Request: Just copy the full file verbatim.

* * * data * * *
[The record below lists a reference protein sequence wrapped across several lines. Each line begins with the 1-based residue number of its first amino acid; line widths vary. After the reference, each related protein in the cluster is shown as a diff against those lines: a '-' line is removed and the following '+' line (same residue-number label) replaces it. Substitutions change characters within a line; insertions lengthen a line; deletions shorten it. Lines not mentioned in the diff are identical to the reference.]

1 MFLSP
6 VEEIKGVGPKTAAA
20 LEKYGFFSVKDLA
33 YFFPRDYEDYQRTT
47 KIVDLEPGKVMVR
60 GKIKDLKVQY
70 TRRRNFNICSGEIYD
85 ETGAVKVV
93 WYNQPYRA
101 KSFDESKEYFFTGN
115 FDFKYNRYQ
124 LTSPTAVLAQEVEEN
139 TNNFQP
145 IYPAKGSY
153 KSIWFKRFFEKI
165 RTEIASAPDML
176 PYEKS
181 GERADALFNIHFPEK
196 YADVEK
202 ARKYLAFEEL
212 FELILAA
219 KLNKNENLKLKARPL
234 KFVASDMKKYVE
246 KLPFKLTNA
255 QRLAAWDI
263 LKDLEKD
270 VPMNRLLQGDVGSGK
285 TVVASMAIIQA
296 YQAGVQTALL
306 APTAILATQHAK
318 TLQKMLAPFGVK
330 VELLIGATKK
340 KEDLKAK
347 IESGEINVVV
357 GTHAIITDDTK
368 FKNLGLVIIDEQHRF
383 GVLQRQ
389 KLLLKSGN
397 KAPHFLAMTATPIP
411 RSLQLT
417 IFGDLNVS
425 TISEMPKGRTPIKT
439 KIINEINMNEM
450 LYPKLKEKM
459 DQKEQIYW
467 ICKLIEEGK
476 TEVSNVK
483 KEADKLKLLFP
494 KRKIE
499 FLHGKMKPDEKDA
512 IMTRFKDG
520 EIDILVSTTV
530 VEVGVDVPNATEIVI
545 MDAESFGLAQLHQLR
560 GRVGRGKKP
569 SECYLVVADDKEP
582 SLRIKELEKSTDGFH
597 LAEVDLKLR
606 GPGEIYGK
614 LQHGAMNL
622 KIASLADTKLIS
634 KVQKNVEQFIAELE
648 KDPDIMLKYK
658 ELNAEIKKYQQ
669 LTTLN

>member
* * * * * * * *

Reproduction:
[The record below lists a reference protein sequence wrapped across several lines. Each line begins with the 1-based residue number of its first amino acid; line widths vary. After the reference, each related protein in the cluster is shown as a diff against those lines: a '-' line is removed and the following '+' line (same residue-number label) replaces it. Substitutions change characters within a line; insertions lengthen a line; deletions shorten it. Lines not mentioned in the diff are identical to the reference.]

1 MFLSP
6 VEEIKGVGPKTAAA
20 LEKYGFFSVKDLA
33 YFFPRDYEDYQRTT
47 KIVDLEPGKVMVR
60 GKIKDLKVQY
70 TRRRNFNICSGEIYD
85 ETGAVKVV
93 WYNQPYRA
101 KSFDESKEYFFTGN
115 FDFKYNRYQ
124 LTSPTAVLAQEVEEN
139 TNNFQP
145 IYPAKGSY
153 KSIWFKRFFEKI
165 RTEIASAPDML
176 PYEKS
181 GERADALFNIHFPEK
196 YADVEK
202 ARKYLAFEEL
212 FELILAA
219 KLNKNENLKLKARPL
234 KFVASDMKKYVE
246 KLPFKLTNA
255 QRLAAWDI
263 LKDLEKD
270 VPMNRLLQGDVGSGK
285 TVVASMAIIQA
296 YQAGVQTALL
306 APTAILATQHAK
318 TLQKMLAPFGVK
330 VELLIGATKK
340 KEDLKAK
347 IESGEINVVV
357 GTHAIITDDTK
368 FKNLGLVIIDEQHRF
383 GVLQRQ
389 KLLLKSGN
397 KAPHFLAMTATPIP
411 RSLQLT
417 IFGDLNVS
425 TISEMPKGRTPIKT
439 KIINEINMNEM
450 LYPKLKEKM
459 DQKEQIYW
467 ICKLIEEGK
476 TEVSNVK
483 KEADKLKLLFP
494 KRKIE
499 FLHGKMKPDEKDA
512 IMTRFKDG
520 EIDILVSTTV
530 VEVGVDVPNATEIVI
545 MDAESFGLAQLHQLR
560 GRVGRGKKP
569 SECYLVVADDKEP
582 SLRIKELEKSTDGFH
597 LAEVDLKLR
606 GPGEIYGK
614 LQHGAMNL
622 KIASLADTKLIS
634 KVQKNVEQFIAELE
648 KDPDIMLKYK
658 ELNAEIKKYQQ
669 LTTLN

>member